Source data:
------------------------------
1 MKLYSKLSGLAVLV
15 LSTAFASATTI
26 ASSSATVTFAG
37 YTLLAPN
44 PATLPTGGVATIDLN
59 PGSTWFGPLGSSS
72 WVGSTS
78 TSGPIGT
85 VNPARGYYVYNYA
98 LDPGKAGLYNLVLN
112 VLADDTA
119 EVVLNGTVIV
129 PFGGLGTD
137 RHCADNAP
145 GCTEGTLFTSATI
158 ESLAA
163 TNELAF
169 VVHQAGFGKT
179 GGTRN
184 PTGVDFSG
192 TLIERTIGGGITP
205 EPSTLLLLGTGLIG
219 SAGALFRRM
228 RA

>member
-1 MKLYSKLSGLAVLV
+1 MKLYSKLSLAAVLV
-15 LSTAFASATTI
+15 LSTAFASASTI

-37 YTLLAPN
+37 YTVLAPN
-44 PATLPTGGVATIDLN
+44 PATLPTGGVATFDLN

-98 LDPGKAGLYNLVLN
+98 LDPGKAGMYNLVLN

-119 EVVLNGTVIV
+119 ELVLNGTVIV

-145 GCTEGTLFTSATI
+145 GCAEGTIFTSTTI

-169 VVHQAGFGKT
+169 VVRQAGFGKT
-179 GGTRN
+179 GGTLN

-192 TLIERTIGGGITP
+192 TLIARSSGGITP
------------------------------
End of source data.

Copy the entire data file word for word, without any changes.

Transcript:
1 MKLYSKLSGLAVLV
15 LSTAFASATTI
26 ASSSATVTFAG
37 YTLLAPN
44 PATLPTGGVATIDLN
59 PGSTWFGPLGSSS
72 WVGSTS
78 TSGPIGT
85 VNPARGYYVYNYA
98 LDPGKAGLYNLVLN
112 VLADDTA
119 EVVLNGTVIV
129 PFGGLGTD
137 RHCADNAP
145 GCTEGTLFTSATI
158 ESLAA
163 TNELAF
169 VVHQAGFGKT
179 GGTRN
184 PTGVDFSG
192 TLIERTIGGGITP
205 EPSTLLLLGTGLIG
219 SAGALFRRM
228 RA

>member
-1 MKLYSKLSGLAVLV
+1 MKLYSKLSLAAVLV
-15 LSTAFASATTI
+15 LSTAFASASTI

-37 YTLLAPN
+37 YTVLAPN
-44 PATLPTGGVATIDLN
+44 PATLPTGGVATFDLN

-98 LDPGKAGLYNLVLN
+98 LDPGKAGMYNLVLN

-119 EVVLNGTVIV
+119 ELVLNGTVIV

-145 GCTEGTLFTSATI
+145 GCAEGTIFTSTTI

-169 VVHQAGFGKT
+169 VVRQAGFGKT
-179 GGTRN
+179 GGTLN

-192 TLIERTIGGGITP
+192 TLIARSSGGITP